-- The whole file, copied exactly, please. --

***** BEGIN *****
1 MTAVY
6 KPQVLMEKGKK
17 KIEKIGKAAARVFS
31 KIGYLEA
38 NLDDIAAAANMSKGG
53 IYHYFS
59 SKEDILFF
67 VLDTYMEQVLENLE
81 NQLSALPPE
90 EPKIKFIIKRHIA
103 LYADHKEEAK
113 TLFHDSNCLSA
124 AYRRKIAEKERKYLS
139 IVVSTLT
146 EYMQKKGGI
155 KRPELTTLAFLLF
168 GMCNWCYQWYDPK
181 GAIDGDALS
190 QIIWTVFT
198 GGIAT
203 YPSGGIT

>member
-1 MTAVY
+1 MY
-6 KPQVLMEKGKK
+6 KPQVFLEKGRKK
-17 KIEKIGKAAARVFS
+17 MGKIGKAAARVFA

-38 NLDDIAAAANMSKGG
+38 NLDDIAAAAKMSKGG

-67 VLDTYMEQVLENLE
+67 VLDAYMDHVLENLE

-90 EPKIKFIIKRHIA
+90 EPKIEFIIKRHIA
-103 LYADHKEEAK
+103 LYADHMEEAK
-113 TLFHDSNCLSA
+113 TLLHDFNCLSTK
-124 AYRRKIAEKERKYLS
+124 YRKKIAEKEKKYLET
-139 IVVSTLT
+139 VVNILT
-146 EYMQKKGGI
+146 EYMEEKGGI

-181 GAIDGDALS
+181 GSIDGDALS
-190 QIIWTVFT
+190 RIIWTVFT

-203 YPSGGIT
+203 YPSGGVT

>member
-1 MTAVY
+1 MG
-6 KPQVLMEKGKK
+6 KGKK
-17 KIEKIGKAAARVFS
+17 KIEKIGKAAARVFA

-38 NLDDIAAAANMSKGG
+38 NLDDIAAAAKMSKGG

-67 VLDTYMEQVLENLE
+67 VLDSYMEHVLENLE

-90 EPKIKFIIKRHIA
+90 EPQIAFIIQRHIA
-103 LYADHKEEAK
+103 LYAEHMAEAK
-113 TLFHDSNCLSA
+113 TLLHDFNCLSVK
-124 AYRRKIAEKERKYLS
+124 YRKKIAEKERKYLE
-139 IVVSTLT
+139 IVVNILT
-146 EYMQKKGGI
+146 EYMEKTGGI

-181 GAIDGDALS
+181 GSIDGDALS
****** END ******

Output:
1 MTAVY
6 KPQVLMEKGKK
17 KIEKIGKAAARVFS
31 KIGYLEA
38 NLDDIAAAANMSKGG
53 IYHYFS
59 SKEDILFF
67 VLDTYMEQVLENLE
81 NQLSALPPE
90 EPKIKFIIKRHIA
103 LYADHKEEAK
113 TLFHDSNCLSA
124 AYRRKIAEKERKYLS
139 IVVSTLT
146 EYMQKKGGI
155 KRPELTTLAFLLF
168 GMCNWCYQWYDPK
181 GAIDGDALS
190 QIIWTVFT
198 GGIAT
203 YPSGGIT

>member
-1 MTAVY
+1 MY
-6 KPQVLMEKGKK
+6 KPQVFLEKGRKK
-17 KIEKIGKAAARVFS
+17 MGKIGKAAARVFA

-38 NLDDIAAAANMSKGG
+38 NLDDIAAAAKMSKGG

-67 VLDTYMEQVLENLE
+67 VLDAYMDHVLENLE

-90 EPKIKFIIKRHIA
+90 EPKIEFIIKRHIA
-103 LYADHKEEAK
+103 LYADHMEEAK
-113 TLFHDSNCLSA
+113 TLLHDFNCLSTK
-124 AYRRKIAEKERKYLS
+124 YRKKIAEKEKKYLET
-139 IVVSTLT
+139 VVNILT
-146 EYMQKKGGI
+146 EYMEEKGGI

-181 GAIDGDALS
+181 GSIDGDALS
-190 QIIWTVFT
+190 RIIWTVFT

-203 YPSGGIT
+203 YPSGGVT

>member
-1 MTAVY
+1 MG
-6 KPQVLMEKGKK
+6 KGKK
-17 KIEKIGKAAARVFS
+17 KIEKIGKAAARVFA

-38 NLDDIAAAANMSKGG
+38 NLDDIAAAAKMSKGG

-67 VLDTYMEQVLENLE
+67 VLDSYMEHVLENLE

-90 EPKIKFIIKRHIA
+90 EPQIAFIIQRHIA
-103 LYADHKEEAK
+103 LYAEHMAEAK
-113 TLFHDSNCLSA
+113 TLLHDFNCLSVK
-124 AYRRKIAEKERKYLS
+124 YRKKIAEKERKYLE
-139 IVVSTLT
+139 IVVNILT
-146 EYMQKKGGI
+146 EYMEKTGGI

-181 GAIDGDALS
+181 GSIDGDALS